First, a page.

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Re: Cleaning House

From: Tina Holmboe <tina@greytower.co.uk>
Date: Sun, 6 May 2007 13:32:30 +0200
To: Maciej Stachowiak <mjs@apple.com>
Cc: Tina Holmboe <tina@greytower.co.uk>, Murray Maloney <murray@muzmo.com>, www-html@w3.org, public-html@w3.org
Message-ID: <20070506113230.GG23727@greytower.net>

On Sun, May 06, 2007 at 04:10:00AM -0700, Maciej Stachowiak wrote:

> >  That wasn't the topic. Ideally we would use the <shipname> element,
> >  of course, but that doesn't exist in HTML - and no-one has ever
> >  said that HTML ought contain elements for all conceivable
> >  semantic constructs.
> 
> Agreed, but if there's no way to express the concept of a ship name  
> in a way that, according to you, is semantically meaningful, then I  
> don't think you can blame others for doing it in a way that isn't.

  Oh, there /are/ ways of doing it - but not in HTML. It isn't, and
  never was, that specific. But I'm not blaming people for using
  SPAN to mark up things that need specific styling.

  I /do/ blame the WG if it starts redefining previously
  presentational markup because it believe people actually use
  the I-element consciously for "emphasis".

  They don't. It is, by the material today existing on the web,
  not possible to infer that "<i> means emphasis"




> >  Which is a shame, of course, but again: we can't make a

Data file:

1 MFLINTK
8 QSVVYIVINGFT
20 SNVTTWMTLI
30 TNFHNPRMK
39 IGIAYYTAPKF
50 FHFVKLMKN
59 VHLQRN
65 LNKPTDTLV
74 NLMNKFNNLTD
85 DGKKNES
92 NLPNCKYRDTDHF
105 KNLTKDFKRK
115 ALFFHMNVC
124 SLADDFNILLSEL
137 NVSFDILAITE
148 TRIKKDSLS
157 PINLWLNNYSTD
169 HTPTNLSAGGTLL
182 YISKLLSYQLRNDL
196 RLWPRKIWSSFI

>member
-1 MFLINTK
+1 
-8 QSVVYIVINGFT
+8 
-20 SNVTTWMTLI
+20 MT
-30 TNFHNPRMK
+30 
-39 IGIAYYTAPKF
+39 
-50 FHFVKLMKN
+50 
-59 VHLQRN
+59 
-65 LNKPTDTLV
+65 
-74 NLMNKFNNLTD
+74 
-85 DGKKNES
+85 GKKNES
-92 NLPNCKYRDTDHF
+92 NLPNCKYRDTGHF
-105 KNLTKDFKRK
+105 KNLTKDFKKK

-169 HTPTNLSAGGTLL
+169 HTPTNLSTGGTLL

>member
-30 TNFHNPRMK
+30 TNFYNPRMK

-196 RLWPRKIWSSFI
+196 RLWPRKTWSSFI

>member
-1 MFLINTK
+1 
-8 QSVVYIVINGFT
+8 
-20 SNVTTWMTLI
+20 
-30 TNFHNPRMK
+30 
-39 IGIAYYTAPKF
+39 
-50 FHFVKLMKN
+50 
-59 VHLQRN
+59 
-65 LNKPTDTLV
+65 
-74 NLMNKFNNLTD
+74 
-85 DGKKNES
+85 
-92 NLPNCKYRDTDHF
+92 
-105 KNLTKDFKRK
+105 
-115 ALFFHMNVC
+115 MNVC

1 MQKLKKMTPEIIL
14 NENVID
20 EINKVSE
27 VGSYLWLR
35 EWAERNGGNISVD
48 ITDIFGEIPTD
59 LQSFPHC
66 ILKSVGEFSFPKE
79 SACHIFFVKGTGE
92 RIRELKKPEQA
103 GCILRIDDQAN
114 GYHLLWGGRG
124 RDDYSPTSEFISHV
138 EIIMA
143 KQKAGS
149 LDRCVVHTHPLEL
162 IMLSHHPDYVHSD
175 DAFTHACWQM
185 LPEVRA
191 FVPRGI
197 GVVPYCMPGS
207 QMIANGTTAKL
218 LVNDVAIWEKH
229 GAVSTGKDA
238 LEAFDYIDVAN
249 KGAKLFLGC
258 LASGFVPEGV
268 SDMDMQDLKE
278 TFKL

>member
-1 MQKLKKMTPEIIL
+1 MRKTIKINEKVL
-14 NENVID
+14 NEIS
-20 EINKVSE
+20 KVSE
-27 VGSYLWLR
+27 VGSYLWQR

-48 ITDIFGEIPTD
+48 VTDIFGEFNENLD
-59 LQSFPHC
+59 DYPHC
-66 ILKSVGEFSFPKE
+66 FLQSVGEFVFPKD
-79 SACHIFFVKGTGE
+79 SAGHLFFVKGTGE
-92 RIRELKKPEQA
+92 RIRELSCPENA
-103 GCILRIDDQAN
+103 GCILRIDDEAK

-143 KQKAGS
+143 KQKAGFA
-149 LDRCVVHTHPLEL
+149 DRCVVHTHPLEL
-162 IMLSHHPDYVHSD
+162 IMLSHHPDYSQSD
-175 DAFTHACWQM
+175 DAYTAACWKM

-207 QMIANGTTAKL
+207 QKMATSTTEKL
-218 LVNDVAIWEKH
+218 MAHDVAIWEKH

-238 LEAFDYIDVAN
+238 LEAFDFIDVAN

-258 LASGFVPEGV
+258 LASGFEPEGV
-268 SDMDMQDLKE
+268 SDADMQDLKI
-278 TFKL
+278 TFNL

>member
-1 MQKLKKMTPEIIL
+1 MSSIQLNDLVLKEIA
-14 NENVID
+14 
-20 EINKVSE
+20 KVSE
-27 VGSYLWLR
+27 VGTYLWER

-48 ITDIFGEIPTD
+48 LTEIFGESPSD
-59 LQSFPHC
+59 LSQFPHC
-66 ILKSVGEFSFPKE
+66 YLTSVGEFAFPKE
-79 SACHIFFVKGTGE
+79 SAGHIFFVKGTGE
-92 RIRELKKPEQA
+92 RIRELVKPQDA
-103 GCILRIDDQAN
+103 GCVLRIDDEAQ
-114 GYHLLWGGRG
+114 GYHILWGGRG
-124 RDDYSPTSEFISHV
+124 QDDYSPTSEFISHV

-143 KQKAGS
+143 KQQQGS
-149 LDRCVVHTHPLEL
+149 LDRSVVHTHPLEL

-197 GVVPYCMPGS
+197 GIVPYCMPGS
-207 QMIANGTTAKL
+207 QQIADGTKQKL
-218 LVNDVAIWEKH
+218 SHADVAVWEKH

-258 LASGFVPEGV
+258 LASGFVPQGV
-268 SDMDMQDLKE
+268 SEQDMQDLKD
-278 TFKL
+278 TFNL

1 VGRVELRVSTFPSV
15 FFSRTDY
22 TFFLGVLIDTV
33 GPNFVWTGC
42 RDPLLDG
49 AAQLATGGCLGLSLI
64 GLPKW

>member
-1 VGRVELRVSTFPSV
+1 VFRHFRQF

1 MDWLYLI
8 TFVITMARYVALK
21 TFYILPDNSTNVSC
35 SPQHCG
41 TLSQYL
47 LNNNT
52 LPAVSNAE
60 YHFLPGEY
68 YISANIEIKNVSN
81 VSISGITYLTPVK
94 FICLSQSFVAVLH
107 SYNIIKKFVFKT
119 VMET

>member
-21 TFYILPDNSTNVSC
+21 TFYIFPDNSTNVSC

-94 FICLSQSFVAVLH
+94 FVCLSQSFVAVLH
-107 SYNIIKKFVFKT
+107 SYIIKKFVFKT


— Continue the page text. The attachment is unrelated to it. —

> >  markup language that fit all, and we most certainly cannot
> >  start guessing at what the content of an I-element might
> >  or might not be!
> 
> It seems, then, that in this case using the <i> element instead of  
> <span> would do no harm (both are according to you equally lacking in  

  Only that, as mentioned, the ship's name should not always be
  written as italics - and hence a 'neutral' element would be
  a better choice.

  But more importantly: an element which has in the past been
  defined as, used for, and incorporated into editors as
  purely presentational should not be redefined as
  semantic.

  The WA1 add other new elements. Add a taxonomy one! The
  UAs will still support I, and those who need taxonomy
  can get that too. 




> >  The original point, however, remain unchanged even if we
> >  move from the poorly chosen class name "ship" to the more
> >  precise "shipName". The I-ement convey no more semantics
> >  than does SPAN.
> 
> It does likely convey that the usage is one of the typical  
> typographical usages of italics. Wikipedia lists ten of them at  
> <http://en.wikipedia.org/wiki/Italic_type>. Two of these ten are  
> better covered by <em> or <var>.

  Now, I don't typically accept references to Wikipedia as I
  don't support the consensus theory of truth, but I find it
  interesting to note the following:

   "In HTML, the i element is used to produce italic (or
    oblique) text. When the author wants to indicate emphasized
    text, the em element, often rendered in italics, should
    be used instead because it is more meaningful to user
    agents that cannot display italics."

  Despite the flaw in the sentence after it, it seems they've
  got /something/ right.

-- 
 - Tina Holmboe
Received on Sunday, 6 May 2007 11:32:38 GMT

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